Optimism is a beneficial trait. When you see the glass as half full (rather than half empty) you can be a catalyst and a champion for activities that support your organization, your community and yourself. But is there such a thing as too much optimism? Like any other component of emotional intelligence, it is all in the balance.
To begin with let’s look at the definition of optimism; optimism is an indicator of one’s positive attitude and outlook on life. It involves remaining hopeful and resilient, despite occasional setbacks (Multi Health Systems, 2012). You can often tell when you are working with someone who is an optimist as she or he will generally look on the bight side, are willing to try different things (i.e. they may be more comfortable with risk) and see the best in other people and situations. Optimistic people come in all packages; more often associated with extroversion than introversion optimism can be found in both (you’ll see it in an extrovert more quickly then you may someone who is more introverted). On the surface optimism may not be the first trait that comes across, but over time you can likely sort the people you know into two camps; those who exhibit optimism consistently and those who don’t. But is there such a thing as too much optimism? Could there be a down side to this wonderful way of looking at the world? The answer to that question is “yes”.
People who hold optimistic tendencies without the balance of objectivity can experience some negative consequences. This goes beyond the occasional setback and more towards systemic occurrences. I’ll give you an example. I have a colleague whom I enjoy working with immensely; he is bright, funny, highly intelligent and up for anything. Work projects can be a lot of fun when he is on them because the team gets to do many interesting and creative things. However he is also highly frustrating to work with because he is never on time - for anything. Where his optimism gets him into trouble over and over again in is in the way he schedules his time. He is overly optimistic about how much time his meetings take (and he isn’t necessarily the one contributing to them running over the time allotted). He is also overly optimistic about how much time it will take to get to the next meeting – he always plans for the perfect commuting conditions, which as many of us know is rarely the reality. As I mentioned, he is a very smart man and it is not that the practice of time management eludes him, he just has a blind spot fueled by optimism that prevents objectivity from helping him to see he needs to put more flex in his schedule to allow for the times meetings spill over and bad traffic is present.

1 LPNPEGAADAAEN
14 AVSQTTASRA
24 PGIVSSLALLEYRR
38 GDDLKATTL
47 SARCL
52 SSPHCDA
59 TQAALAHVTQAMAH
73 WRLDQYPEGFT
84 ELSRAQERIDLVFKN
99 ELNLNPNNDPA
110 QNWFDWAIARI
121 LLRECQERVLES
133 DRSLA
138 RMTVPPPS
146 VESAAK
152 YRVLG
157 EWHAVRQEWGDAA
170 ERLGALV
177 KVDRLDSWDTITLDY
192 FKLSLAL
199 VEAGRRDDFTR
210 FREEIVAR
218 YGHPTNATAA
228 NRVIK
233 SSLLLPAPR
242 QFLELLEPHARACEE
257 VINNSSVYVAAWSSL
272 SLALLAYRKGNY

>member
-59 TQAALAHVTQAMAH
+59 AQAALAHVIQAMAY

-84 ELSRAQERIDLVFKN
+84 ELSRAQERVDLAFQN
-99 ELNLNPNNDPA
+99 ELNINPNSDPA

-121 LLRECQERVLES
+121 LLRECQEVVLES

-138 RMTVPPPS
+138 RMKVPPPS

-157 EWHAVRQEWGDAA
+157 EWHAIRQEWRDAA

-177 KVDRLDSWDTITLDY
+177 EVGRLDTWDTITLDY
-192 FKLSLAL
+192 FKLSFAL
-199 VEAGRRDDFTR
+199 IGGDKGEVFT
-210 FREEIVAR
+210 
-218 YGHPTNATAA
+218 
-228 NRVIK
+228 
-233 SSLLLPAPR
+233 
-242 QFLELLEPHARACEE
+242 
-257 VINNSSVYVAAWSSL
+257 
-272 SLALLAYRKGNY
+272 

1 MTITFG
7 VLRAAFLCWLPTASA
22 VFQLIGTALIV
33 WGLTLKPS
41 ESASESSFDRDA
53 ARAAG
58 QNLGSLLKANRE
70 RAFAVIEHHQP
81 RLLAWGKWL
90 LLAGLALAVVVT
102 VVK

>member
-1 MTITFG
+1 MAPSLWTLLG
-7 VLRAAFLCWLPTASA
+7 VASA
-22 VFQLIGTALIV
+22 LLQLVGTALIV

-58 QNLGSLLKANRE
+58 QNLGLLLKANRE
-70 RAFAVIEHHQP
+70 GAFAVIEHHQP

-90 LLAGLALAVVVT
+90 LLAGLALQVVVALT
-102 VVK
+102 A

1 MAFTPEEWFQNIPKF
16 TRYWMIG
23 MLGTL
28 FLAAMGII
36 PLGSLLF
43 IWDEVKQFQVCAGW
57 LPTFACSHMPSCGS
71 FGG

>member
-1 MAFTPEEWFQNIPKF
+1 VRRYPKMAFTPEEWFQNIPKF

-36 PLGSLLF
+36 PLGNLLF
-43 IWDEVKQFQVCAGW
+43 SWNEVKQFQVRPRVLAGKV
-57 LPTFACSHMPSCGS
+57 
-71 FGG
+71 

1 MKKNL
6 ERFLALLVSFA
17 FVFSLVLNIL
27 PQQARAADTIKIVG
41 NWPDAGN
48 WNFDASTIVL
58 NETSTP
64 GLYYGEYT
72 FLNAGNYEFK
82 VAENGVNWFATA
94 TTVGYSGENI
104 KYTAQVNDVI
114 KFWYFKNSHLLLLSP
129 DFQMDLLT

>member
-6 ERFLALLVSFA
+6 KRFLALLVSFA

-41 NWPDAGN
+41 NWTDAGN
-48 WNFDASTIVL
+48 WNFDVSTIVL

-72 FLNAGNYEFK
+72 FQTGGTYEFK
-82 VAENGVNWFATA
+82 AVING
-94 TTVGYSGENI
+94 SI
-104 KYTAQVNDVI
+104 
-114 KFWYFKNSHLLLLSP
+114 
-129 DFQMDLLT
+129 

This “raging optimism” can also stretch into other things as well. While not a concern for my colleague, things like setting achievable goals (personal goals or goals for your direct reports or team) can be impacted by a malpractice of optimism. Think of the consequence this may have when goals are set without a “reality check” – you set yourself (your team, your employees) up for failure, time and time again. While that may not hold an optimist down for long it is very demotivating for those who were asked to meet those goals, impacting even the most optimistic of employees. An optimist in a leadership role who cannot see this as a consistent problem may also, in time, feel a negative consequence at work as those who consistently fail to meet the goals they set are addressed by the organization, and not always to the benefit of the individual. A good foil for optimism is “realism”, which is the ability to look at things somewhere in the balanced middle between optimism and pessimism. Realism provides that measure of objectivity that allows you to take into consideration what you’d like to accomplish and what the reality of the situation may allow you to accomplish (known variables, like people talking a lot in meetings and environmental factors, like traffic).
Within realism there is still room for the raging optimist, but it is to consider known variables before setting and communicating goals to ensure they are achievable. Optimists may naturally watch for those opportunities to support moving things forward even further then planned in measured and responsible ways. To borrow a baseball analogy, realism doesn’t mean you shouldn’t “swing for the fence” but keep in mind to make that a worthwhile exercise you first have to connect with the ball. Just like in baseball, that connection takes skill, practice, the right conditions and a bit of luck – that is the reality of the “game”.
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